Let’s talk about you. What are some things, pictures, experiences that give you delight? When I am hiking in the woods, my dog Bella gets all excited and springs up and down on all four legs when she sees or even hears a chipmunk. She does it all the time, like it’s the first time. By doing so she reminds me how wonderful and exciting the smallest things in life can be, if you allow yourself to look at it in an open and innocent way. Somewhat like a baby does and that’s what Jesus was talking about. He advises us to see life through the eyes of a baby in order to enjoy and revel in it, however mundane it may actually be.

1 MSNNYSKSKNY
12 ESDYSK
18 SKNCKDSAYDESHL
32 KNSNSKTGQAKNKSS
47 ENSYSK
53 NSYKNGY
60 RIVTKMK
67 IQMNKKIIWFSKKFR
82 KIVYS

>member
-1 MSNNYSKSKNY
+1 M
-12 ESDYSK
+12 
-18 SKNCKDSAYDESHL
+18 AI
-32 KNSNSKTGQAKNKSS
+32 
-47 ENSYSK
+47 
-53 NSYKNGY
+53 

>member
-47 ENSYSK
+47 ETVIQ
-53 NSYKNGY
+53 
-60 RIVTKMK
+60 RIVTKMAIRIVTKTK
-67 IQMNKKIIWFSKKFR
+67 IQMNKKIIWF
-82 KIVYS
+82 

You know what else I find delightful? When I see someone in the act of unexplained kindness to another person, just for the sake of it, being kind and generous. John and I have a daily journal called the 5-minute journal which Scott Galbraith kindly gave to me. It takes literally 5 minutes out of your day to do and it helps you keep track of your life and where you would like it to go. At the top of the page there are short aphorisms every day and the other day mine said to do this: “today make a sincere compliment to a perfect stranger.” I thought that was an excellent idea and find people are stunned by unsolicited compliments. I found a website called kindness.org which supplies ideas for doing random acts of kindness every day. It’s a nonprofit which believes small acts can have a big impact. Here are some challenges they offered: help someone carrying their grocery bags, give your seat up to someone else if you’re on public transportation, if you are staying at a hotel, don’t leave your towels on the hotel floor, keep some extra food in your car in case you run into a homeless person, or introduce yourself by name to a neighbor you don’t know and ask them their name. I did this the other day with a new neighbor and she seemed flabbergasted but genuinely appreciative.